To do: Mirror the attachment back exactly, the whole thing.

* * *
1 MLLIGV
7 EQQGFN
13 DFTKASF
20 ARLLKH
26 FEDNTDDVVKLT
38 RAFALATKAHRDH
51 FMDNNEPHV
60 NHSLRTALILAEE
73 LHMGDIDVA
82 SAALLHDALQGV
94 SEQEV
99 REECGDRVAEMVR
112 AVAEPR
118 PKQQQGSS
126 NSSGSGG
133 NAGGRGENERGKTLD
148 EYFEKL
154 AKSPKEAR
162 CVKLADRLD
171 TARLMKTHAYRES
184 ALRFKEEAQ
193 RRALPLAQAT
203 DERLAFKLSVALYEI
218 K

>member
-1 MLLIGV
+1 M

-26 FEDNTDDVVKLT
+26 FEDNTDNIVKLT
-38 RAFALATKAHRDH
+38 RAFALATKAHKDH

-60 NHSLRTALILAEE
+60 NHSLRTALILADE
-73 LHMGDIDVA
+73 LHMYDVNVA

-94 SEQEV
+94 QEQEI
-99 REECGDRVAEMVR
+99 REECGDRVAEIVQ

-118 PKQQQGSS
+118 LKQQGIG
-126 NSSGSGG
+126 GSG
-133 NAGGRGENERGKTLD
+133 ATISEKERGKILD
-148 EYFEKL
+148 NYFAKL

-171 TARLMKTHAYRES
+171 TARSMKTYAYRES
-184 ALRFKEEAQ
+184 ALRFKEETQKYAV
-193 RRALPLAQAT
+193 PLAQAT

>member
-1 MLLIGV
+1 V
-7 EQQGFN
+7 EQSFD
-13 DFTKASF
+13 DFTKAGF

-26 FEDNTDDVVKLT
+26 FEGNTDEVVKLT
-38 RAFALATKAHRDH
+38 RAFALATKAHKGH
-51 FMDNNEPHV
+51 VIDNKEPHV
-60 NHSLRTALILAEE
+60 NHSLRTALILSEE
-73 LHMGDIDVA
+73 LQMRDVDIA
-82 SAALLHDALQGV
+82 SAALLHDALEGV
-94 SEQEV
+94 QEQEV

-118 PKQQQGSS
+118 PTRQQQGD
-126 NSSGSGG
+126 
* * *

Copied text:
1 MLLIGV
7 EQQGFN
13 DFTKASF
20 ARLLKH
26 FEDNTDDVVKLT
38 RAFALATKAHRDH
51 FMDNNEPHV
60 NHSLRTALILAEE
73 LHMGDIDVA
82 SAALLHDALQGV
94 SEQEV
99 REECGDRVAEMVR
112 AVAEPR
118 PKQQQGSS
126 NSSGSGG
133 NAGGRGENERGKTLD
148 EYFEKL
154 AKSPKEAR
162 CVKLADRLD
171 TARLMKTHAYRES
184 ALRFKEEAQ
193 RRALPLAQAT
203 DERLAFKLSVALYEI
218 K

>member
-1 MLLIGV
+1 M

-26 FEDNTDDVVKLT
+26 FEDNTDNIVKLT
-38 RAFALATKAHRDH
+38 RAFALATKAHKDH

-60 NHSLRTALILAEE
+60 NHSLRTALILADE
-73 LHMGDIDVA
+73 LHMYDVNVA

-94 SEQEV
+94 QEQEI
-99 REECGDRVAEMVR
+99 REECGDRVAEIVQ

-118 PKQQQGSS
+118 LKQQGIG
-126 NSSGSGG
+126 GSG
-133 NAGGRGENERGKTLD
+133 ATISEKERGKILD
-148 EYFEKL
+148 NYFAKL

-171 TARLMKTHAYRES
+171 TARSMKTYAYRES
-184 ALRFKEEAQ
+184 ALRFKEETQKYAV
-193 RRALPLAQAT
+193 PLAQAT

>member
-1 MLLIGV
+1 V
-7 EQQGFN
+7 EQSFD
-13 DFTKASF
+13 DFTKAGF

-26 FEDNTDDVVKLT
+26 FEGNTDEVVKLT
-38 RAFALATKAHRDH
+38 RAFALATKAHKGH
-51 FMDNNEPHV
+51 VIDNKEPHV
-60 NHSLRTALILAEE
+60 NHSLRTALILSEE
-73 LHMGDIDVA
+73 LQMRDVDIA
-82 SAALLHDALQGV
+82 SAALLHDALEGV
-94 SEQEV
+94 QEQEV

-118 PKQQQGSS
+118 PTRQQQGD
-126 NSSGSGG
+126 